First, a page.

March 02, 2007
HDMI and error correction (do your cables make a difference? v2)

Gregory from HT Custom Cables mailed me last night with information missing from my gold-plated HDMI cable rant:

Agreed all digital cables transmit o's and 1's, not true that it works or doesn't work. As unlike compter data there is no error checking on HDMI so errors occur in the bitstream which are never corrected. In computer cables lots of errors occur because o's get changed to 1's (and vice versa) along the cable as a result of interference, howevere error checking ensures these are corrected. When you plug in the $20 and the $100 cables there will generally be 5-10% difference in quality as a result. Not much but for some people worth the spend.
The authors over at Blue Jeans Cable seem to back this up:
It is often supposed by writers on this subject that "digital is better." Digital signal transfer, it is assumed, is error-free, while analog signals are always subject to some amount of degradation and information loss. There is an element of truth to this argument, but it tends to fly in the face of real-world considerations. First, there is no reason why any perceptible degradation of an analog component video signal should occur even over rather substantial distances; the maximum runs in home theater installations do not present a challenge for analog cabling built to professional standards. Second, it is a flawed assumption to suppose that digital signal handling is always error-free. DVI and HDMI signals aren't subject to error correction; once information is lost, it's lost for good. That is not a consideration with well-made cable over short distances, but can easily become a factor at distance.
As a general rule, with consumer equipment, one simply doesn't know how signals are processed, and one doesn't know how that processing varies by input. Analog and digital inputs must either be scaled through separate circuits, or one must be converted to the other to use the same scaler. How is that done? In general, you won't find an answer to that anywhere in your instruction manual, and even if you did, it'd be hard to judge which is the better scaler without viewing the actual video output. It's fair to say, in general, that even in very high-end consumer gear, the quality of circuits for signal processing and scaling is quite variable.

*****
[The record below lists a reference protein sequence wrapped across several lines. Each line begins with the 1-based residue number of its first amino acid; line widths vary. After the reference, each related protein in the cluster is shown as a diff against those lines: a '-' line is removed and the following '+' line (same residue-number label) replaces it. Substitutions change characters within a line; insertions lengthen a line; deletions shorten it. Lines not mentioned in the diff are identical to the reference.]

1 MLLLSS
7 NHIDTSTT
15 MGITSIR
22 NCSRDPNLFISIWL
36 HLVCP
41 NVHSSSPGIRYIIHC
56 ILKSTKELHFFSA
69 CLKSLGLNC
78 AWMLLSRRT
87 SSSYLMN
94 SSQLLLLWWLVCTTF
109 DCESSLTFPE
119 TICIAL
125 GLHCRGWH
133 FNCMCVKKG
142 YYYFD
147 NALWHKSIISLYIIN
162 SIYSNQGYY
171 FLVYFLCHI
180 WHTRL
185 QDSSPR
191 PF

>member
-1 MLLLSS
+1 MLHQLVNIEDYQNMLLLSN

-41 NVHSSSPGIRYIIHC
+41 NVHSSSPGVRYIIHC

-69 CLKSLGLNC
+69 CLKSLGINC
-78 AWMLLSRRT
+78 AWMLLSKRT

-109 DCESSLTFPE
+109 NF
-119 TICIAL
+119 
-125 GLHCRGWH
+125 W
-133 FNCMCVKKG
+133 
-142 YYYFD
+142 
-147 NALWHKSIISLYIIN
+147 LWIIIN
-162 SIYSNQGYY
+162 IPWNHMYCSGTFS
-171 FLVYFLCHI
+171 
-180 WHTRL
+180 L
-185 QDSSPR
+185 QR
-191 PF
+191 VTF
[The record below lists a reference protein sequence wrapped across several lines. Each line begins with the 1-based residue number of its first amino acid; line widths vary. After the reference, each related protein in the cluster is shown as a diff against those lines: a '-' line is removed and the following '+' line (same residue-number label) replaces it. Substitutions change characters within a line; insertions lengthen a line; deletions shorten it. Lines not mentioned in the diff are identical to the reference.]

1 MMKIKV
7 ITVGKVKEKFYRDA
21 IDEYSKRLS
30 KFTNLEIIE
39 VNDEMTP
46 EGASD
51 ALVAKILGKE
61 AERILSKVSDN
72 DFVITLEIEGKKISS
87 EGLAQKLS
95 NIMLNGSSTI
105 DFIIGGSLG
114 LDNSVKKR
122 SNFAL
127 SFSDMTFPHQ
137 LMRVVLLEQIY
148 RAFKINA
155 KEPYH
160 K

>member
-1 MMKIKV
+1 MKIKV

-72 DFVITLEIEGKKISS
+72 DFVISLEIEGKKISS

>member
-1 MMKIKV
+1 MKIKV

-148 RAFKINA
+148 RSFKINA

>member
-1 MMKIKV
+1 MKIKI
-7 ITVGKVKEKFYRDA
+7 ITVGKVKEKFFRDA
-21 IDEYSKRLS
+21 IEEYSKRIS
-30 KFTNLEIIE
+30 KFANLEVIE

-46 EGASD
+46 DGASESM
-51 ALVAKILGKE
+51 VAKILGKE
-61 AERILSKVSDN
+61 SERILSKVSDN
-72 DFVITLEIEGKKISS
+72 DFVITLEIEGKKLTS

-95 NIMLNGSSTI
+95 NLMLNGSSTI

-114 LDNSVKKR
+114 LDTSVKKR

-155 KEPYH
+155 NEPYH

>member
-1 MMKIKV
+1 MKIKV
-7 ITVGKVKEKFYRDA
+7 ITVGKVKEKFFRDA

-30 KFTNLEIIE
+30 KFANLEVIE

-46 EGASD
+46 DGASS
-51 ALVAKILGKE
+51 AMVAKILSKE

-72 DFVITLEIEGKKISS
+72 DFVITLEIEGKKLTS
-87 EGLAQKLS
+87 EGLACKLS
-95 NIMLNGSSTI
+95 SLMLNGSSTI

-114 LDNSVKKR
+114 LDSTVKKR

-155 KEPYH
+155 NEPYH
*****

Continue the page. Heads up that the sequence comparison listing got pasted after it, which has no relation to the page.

Cable quality, in general, should not be a significant factor in the DVI/HDMI versus Component Video comparison, as long as the cables in question are of high quality. There are, however, ways in which cable quality issues can come into play.

Analog component video is an extremely robust signal type; we have had our customers run analog component, without any need for boosters, relays or other special equipment, up to 200 feet without any signal quality issues at all. However, at long lengths, cable quality can be a consideration--in particular, impedance needs to be strictly controlled to a tight tolerance (ideally, 75 +/- 1.5 ohms) to prevent problems with signal reflection which can cause ghosting or ringing.

DVI and HDMI, unfortunately, are not so robust. The problem here is the same as the virtue of analog component: tight control over impedance. When the professional video industry went to digital signals, it settled upon a standard--SDI, serial digital video--which was designed to be run in coaxial cables, where impedance can be controlled very tightly, and consequently, uncompressed, full-blown HD signals can be run hundreds of feet with no loss of information in SDI. For reasons known only to the designers of the DVI and HDMI standards, this very sound design principle was ignored; instead of coaxial cable, the DVI and HDMI signals are run balanced, through twisted-pair cable. The best twisted pair cables control impedance to about +/- 10%. When a digital signal is run through a cable, the edges of the bits (represented by sudden transitions in voltage) round off, and the rounding increases dramatically with distance. Meanwhile, poor control over impedance results in signal reflections--portions of the signal bounce off of the display end of the line, propagate back down the cable, and return, interfering with later information in the same bitstream. At some point, the data become unrecoverable, and with no error correction available, there's no way to restore the lost information.
This 'cliff effect' makes sense: digital signals can deteriorate slightly in poor cabling over long distances, and the message, rather than buy the cheapest possible HDMI cables, is that "your mileage may vary" and it can be worth doing some testing before buying...

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